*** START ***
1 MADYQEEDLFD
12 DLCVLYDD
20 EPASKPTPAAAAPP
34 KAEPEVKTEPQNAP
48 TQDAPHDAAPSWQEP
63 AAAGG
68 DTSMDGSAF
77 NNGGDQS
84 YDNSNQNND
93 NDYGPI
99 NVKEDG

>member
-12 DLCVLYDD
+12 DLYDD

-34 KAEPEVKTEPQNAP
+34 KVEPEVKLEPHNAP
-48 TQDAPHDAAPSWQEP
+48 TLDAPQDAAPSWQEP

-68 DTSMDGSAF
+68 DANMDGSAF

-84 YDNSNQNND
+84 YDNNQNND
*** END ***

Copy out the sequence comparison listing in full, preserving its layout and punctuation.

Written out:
1 MADYQEEDLFD
12 DLCVLYDD
20 EPASKPTPAAAAPP
34 KAEPEVKTEPQNAP
48 TQDAPHDAAPSWQEP
63 AAAGG
68 DTSMDGSAF
77 NNGGDQS
84 YDNSNQNND
93 NDYGPI
99 NVKEDG

>member
-12 DLCVLYDD
+12 DLYDD

-34 KAEPEVKTEPQNAP
+34 KVEPEVKLEPHNAP
-48 TQDAPHDAAPSWQEP
+48 TLDAPQDAAPSWQEP

-68 DTSMDGSAF
+68 DANMDGSAF

-84 YDNSNQNND
+84 YDNNQNND